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Auto theft 'arms race' unwinnable, enforcement key, industry reps say at Ontario summit

A technician installs an auto immobilizer in a vehicle. Industry reps say anti-theft tech can only prevent theft, and stronger enforcement efforts are needed to address Ontario's car theft crisis. (Stu Mills/CBC - image credit)
A technician installs an auto immobilizer in a vehicle. Industry reps say anti-theft tech can only prevent theft, and stronger enforcement efforts are needed to address Ontario's car theft crisis. (Stu Mills/CBC - image credit)

With auto theft showing no signs of slowing in Ontario and thieves becoming more brazen, industry representatives say they are in a security "arms race" with organized crime, and anti-theft technology is only part of the solution.

Policy leaders, police and members of the auto industry from across the province gathered in Mississauga Wednesday to discuss how to push back against a plague of auto thefts that's become increasingly violent. Stakeholders generally agreed there is no one solution, and enforcement and collaboration are key.

In a discussion featuring representatives from the auto industry, panelists said car and parts manufacturers are working on anti-theft technology, but organized crime has become so sophisticated that determined thieves can eventually get around any updates.

"It's a very, very competitive arms race," said Huw Williams, representing the Canadian Auto Dealers Association.

"The real problem is organized crime is stealing cars," said Damon Lyons, executive director of the Canadian Vehicles Exporters Association. "It's not manufacturers building cars that get stolen."

Thieves becoming more brazen

Lyons says even if anti-theft technology could outpace organized crime, thieves would find a way.

"As we see, they're going to knock down your door and they're going to take your keys, and hopefully they don't shoot you in the process."

Violence attached to auto theft has been on the rise, police say. Carjackings in Toronto are double what they were this time last year, according to Toronto police chief Myron Demkiw. The Toronto Police Service also reports home invasions related to auto theft rose 400 per cent last year.

Similar to last month's national auto theft summit, auto industry representatives urged the federal government to increase penalties for auto theft to make the risk for thieves outweigh the reward, and to strengthen enforcement at Canadian ports, where stolen cars are smuggled to foreign markets for sale.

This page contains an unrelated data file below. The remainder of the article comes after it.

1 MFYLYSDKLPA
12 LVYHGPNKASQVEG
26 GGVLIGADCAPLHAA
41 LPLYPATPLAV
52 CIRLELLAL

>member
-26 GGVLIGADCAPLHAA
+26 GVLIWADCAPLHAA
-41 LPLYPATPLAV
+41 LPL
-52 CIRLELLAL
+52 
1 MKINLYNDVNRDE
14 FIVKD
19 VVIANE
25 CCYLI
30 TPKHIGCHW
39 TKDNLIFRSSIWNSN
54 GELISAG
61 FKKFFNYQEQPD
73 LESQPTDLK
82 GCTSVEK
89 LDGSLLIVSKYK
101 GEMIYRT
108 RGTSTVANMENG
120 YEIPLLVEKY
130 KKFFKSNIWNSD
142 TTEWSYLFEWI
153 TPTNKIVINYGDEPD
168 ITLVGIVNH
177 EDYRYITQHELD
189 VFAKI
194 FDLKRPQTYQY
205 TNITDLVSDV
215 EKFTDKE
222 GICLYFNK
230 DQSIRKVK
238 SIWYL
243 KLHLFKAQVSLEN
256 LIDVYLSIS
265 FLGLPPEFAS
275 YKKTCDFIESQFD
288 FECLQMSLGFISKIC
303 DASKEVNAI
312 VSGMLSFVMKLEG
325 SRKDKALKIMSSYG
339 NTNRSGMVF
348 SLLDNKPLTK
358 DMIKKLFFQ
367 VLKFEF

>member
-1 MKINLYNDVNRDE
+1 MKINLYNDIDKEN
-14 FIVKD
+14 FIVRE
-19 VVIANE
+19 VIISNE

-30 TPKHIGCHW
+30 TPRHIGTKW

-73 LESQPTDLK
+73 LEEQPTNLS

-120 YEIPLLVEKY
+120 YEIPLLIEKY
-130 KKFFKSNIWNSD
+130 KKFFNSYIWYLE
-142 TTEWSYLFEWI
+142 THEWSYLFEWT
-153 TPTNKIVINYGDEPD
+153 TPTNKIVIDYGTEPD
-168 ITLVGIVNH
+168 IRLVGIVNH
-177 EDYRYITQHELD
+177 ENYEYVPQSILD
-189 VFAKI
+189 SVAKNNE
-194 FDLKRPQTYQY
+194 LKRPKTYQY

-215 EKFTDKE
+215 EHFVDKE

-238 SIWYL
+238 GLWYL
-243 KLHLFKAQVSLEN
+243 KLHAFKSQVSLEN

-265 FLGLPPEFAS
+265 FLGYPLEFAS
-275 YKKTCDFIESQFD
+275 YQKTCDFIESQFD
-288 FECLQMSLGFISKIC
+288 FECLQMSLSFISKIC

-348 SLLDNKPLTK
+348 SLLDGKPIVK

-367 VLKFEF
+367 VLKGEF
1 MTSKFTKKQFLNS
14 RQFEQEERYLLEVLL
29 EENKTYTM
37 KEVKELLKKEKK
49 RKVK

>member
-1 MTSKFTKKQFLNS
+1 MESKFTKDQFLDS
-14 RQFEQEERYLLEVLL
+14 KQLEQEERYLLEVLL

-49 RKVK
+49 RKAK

"Organized auto theft is among the top three revenue generators for criminal organizations," said York Region's police chief Jim MacSween, President of Ontario Association of Chiefs of Police. "It represents a growing and serious threat to public safety."

Police say solutions must be collaborative

Police at the summit said the auto industry is just one part of the solution to Ontario's auto theft crisis. Municipal agencies from the Greater Toronto Hamilton Area, as well as the Ontario Provincial Police, said in a joint news conference that stronger enforcement efforts and continued collaboration between government, law enforcement and the auto industry are key to solving the crisis.

Police chiefs from the GTHA on a panel at the Ontario auto-theft summit. In a joint conference, police said government, law enforcement and the auto industry must collaborate to address the auto-theft crisis.
Police chiefs from the GTHA on a panel at the Ontario auto-theft summit. In a joint conference, police said government, law enforcement and the auto industry must collaborate to address the auto-theft crisis.

Police chiefs from the Greater Toronto and Hamilton Area on a panel at the Ontario auto-theft summit. In a joint conference, police said government, law enforcement and the auto industry must collaborate to address the auto-theft crisis. (CBC)

Peel Regional Police Chief Nishan Duraiappah called law enforcement "the cornerstone of disrupting auto theft."

The number of stolen vehicles in Ontario has gone up 116 per cent since 2019, according to collective data from Peel Regional Police (PRP), Ontario Provincial Police, Toronto Police Service, York Regional Police, Durham Regional Police, Hamilton Regional Police, Niagara Regional Police, and Ottawa Police Services.

In the Peel Region alone, about 7,400 vehicles were stolen last year — the highest per capita in the country, according to police. In Toronto last year, that number was over 12,000, amounting to one theft every 40 minutes.

Since last year's inaugural provincial auto theft summit, Ontario has created a provincial carjacking joint task force and the federal government has committed $121 million to the province to crack down on auto theft.